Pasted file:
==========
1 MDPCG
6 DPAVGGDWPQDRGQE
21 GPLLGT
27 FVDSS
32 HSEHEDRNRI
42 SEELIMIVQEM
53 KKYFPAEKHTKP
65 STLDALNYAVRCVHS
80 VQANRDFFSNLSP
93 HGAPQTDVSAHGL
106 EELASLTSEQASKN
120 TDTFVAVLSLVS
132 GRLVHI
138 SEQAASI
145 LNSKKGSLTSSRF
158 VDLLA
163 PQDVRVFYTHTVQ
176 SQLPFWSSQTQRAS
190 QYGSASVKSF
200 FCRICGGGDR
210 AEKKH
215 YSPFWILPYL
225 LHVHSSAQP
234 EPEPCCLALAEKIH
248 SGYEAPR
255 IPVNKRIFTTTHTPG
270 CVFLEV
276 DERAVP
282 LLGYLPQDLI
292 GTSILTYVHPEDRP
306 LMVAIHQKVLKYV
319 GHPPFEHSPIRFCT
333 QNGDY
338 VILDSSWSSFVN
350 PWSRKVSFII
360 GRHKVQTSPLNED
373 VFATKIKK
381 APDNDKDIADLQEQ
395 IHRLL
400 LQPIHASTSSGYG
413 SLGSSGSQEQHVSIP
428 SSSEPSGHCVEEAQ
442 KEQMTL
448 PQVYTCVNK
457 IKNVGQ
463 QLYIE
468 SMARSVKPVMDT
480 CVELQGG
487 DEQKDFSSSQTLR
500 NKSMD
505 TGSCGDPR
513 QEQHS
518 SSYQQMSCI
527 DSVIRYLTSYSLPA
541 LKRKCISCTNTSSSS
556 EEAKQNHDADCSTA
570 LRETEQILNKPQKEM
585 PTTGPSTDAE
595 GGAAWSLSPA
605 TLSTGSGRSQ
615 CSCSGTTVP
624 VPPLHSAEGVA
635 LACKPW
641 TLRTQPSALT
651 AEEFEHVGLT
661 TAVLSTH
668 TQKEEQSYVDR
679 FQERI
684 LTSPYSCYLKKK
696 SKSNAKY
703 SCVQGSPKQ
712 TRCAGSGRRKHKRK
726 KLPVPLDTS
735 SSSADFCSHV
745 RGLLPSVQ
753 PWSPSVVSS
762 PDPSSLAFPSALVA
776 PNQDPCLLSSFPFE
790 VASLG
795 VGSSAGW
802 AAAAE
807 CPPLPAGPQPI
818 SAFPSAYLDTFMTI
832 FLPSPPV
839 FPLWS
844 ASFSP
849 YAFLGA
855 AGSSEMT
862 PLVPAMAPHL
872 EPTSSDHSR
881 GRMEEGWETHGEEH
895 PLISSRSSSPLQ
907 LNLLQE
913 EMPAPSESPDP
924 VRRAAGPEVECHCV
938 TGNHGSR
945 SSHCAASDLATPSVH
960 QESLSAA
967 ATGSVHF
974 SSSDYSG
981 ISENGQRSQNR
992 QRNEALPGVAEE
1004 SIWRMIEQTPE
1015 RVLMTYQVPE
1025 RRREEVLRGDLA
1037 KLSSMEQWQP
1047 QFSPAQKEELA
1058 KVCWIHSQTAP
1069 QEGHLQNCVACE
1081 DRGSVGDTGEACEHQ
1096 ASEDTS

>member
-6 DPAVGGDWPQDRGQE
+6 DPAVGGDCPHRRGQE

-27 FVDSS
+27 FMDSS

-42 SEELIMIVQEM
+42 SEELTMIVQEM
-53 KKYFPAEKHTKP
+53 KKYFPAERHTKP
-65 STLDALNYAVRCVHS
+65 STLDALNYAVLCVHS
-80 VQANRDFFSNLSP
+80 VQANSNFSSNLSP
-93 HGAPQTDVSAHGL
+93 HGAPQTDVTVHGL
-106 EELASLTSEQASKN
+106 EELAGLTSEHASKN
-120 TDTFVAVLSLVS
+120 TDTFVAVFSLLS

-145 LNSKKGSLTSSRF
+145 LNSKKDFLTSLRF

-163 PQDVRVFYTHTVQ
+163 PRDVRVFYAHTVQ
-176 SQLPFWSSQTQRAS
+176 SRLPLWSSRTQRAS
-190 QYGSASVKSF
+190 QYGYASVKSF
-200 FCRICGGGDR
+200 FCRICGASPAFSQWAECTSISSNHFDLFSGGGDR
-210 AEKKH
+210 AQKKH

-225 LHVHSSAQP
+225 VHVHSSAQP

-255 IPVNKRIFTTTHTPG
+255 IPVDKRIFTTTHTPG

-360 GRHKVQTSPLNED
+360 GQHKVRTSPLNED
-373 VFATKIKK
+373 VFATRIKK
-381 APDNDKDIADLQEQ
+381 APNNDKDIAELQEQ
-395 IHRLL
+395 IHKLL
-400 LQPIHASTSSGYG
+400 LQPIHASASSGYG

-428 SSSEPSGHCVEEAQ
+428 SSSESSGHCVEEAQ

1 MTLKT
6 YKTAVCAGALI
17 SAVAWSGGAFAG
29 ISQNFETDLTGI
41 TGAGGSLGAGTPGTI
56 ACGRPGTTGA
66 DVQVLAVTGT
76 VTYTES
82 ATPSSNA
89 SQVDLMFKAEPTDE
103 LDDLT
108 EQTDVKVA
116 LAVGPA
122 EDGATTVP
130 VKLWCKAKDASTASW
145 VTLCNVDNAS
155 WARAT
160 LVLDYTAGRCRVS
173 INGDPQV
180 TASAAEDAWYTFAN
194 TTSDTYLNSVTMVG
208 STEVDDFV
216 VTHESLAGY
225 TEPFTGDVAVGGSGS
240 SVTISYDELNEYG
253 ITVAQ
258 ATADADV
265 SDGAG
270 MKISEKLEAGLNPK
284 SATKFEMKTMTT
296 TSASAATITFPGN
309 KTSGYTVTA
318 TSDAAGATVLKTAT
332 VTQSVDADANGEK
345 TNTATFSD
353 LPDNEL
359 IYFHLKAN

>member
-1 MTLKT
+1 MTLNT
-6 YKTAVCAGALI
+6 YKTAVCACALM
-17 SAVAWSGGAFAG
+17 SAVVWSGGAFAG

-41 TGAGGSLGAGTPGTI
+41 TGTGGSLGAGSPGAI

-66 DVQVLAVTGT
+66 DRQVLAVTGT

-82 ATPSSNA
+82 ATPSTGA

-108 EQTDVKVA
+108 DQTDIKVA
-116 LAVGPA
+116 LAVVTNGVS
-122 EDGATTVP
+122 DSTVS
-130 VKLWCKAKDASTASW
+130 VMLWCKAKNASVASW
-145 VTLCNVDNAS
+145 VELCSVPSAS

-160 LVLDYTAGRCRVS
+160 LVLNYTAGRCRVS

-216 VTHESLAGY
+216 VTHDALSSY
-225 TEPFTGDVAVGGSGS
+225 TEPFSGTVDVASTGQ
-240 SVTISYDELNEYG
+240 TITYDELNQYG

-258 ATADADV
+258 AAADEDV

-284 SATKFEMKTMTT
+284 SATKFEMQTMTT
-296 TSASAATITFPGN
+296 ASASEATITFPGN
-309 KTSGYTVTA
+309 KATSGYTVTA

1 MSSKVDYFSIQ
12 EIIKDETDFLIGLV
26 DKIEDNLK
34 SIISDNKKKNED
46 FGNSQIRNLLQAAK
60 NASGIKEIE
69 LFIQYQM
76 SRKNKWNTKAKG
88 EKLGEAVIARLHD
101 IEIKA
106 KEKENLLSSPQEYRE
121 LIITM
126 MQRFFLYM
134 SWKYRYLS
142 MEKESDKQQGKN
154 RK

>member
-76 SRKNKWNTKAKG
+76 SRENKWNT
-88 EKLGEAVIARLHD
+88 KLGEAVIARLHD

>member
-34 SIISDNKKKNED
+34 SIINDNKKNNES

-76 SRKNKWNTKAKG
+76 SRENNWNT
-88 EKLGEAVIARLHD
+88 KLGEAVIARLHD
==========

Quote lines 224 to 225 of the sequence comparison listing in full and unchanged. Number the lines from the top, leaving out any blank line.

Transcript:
+225 TEPFSGTVDVASTGQ
-240 SVTISYDELNEYG